So far, so good. This is the 3rd fool newsletter that I’ve subscribed to, and so far the one I’ve been happiest with. It’s still in its starting phases, but it seems that they will be more willing to try different strategies as the markets warrant, and their options education has been top notch. I am certainly not going to judge its performance for a while longer, but I’ve been a subscriber since inception, and have been happy so far.

    5. Bowen
      Jul 19 2010, 10:06:01 pm

      I’ve been a subscriber of Pro since the beginning. VERY expensive letter ($1500). Good record, overall – they are up over 20% in 20 months. Even better, while the market was falling, they held pretty steady and never lost. They have been right much more often than wrong. If you are not quick, they move the options market and you can’t make the trade. So, my own personal record is considerably less good than theirs. I made 30% in the first 18 months, but then, holding on when the market was falling, brought that return down considerably. The fool community is great, if you have a lot of time to kill. Some very knowledgeable people. (I also lost a lot of money following a board there in 1999-2001 so caution advised). I like the Fool overall, but agree with the comment that they are still going for buy and hold when this is a radically different era. I have to say, my returns were a lot better before I headed down the Stansberry Assoc. path, mixing their numerous letters with Pro and Advisor. It does not pay to subscribe for a smaller investor unless you want to pay for a good education.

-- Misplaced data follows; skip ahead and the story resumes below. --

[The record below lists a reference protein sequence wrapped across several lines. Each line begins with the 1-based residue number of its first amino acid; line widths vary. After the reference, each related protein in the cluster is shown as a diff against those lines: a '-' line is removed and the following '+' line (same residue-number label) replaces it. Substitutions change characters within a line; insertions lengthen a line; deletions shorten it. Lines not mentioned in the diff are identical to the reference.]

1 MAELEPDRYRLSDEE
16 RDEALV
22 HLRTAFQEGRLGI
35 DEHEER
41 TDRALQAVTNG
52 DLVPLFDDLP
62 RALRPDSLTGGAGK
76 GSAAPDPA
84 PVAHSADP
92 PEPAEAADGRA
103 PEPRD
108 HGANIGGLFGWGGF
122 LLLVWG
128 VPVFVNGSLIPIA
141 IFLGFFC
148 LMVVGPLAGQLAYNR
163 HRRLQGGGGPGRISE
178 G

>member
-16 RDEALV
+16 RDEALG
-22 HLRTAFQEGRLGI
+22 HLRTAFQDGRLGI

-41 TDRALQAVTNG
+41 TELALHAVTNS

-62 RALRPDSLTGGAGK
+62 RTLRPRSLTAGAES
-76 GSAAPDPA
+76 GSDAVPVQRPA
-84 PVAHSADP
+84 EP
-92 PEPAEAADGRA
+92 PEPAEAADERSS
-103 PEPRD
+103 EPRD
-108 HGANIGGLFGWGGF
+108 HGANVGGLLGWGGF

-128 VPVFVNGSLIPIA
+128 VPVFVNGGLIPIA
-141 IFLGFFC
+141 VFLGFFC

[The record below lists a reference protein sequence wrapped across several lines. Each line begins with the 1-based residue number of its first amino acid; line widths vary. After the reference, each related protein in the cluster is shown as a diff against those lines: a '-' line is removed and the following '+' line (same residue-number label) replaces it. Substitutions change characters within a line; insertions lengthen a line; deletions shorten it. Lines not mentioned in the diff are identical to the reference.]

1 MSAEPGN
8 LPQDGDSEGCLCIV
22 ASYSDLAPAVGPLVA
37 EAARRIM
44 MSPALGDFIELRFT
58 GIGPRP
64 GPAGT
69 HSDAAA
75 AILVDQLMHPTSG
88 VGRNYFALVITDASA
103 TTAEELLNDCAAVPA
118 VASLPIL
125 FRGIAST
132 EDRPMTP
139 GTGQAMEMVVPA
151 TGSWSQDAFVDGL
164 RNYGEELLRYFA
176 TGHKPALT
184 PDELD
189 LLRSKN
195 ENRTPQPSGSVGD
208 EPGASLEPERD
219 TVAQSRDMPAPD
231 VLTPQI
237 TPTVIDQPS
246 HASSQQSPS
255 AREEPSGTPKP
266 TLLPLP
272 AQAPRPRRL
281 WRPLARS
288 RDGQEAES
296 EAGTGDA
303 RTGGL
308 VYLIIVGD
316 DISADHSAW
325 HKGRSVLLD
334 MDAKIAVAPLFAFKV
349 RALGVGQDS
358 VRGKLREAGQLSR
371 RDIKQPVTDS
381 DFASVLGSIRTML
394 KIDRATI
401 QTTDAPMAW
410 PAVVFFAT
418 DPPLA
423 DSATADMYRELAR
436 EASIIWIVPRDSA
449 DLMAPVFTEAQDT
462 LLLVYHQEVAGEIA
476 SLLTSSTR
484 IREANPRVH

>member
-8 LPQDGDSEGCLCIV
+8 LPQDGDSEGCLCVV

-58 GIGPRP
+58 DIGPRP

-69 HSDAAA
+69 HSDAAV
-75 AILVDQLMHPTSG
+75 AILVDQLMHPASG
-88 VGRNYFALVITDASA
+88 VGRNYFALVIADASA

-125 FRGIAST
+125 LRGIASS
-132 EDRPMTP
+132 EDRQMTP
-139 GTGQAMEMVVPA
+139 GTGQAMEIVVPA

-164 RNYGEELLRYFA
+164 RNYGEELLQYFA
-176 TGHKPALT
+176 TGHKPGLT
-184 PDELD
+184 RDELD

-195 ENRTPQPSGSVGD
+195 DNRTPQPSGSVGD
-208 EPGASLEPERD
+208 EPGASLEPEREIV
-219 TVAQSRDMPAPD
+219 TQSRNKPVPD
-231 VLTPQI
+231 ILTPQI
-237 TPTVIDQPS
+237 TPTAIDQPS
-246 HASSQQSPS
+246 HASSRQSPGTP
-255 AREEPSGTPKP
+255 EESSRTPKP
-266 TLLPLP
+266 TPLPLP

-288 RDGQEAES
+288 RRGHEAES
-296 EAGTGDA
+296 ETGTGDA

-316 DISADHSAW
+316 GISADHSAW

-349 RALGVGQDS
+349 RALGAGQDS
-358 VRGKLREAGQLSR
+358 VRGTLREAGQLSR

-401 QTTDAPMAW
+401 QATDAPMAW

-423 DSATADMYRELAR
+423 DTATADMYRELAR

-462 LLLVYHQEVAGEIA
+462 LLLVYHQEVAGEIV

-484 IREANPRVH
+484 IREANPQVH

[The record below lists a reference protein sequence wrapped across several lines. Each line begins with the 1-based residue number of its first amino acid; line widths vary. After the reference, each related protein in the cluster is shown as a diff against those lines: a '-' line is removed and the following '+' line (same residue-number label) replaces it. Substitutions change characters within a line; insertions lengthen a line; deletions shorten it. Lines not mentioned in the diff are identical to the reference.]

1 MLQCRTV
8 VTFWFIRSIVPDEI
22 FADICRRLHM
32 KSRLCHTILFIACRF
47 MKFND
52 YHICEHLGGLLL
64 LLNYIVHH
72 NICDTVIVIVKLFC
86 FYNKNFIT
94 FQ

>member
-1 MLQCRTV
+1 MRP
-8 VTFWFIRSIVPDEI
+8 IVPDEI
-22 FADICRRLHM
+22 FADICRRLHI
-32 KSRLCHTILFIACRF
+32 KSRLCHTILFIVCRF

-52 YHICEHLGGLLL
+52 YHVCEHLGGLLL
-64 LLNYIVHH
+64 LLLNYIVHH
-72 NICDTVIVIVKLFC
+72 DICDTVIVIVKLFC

6. Alan
      Dec 13 2010, 05:51:19 pm

      I credit Motley Fool Pro for getting me started opening an options account and some successful trades, but with my account coming up for renewal I will be dropping the subscription. In two years they’ve managed to almost match the SP500, and wanting $2500 for two more years, well, they’re not even close to being worth it. I haven’t really used any of their trade info in over a year, and I’m considerably better off since moving on.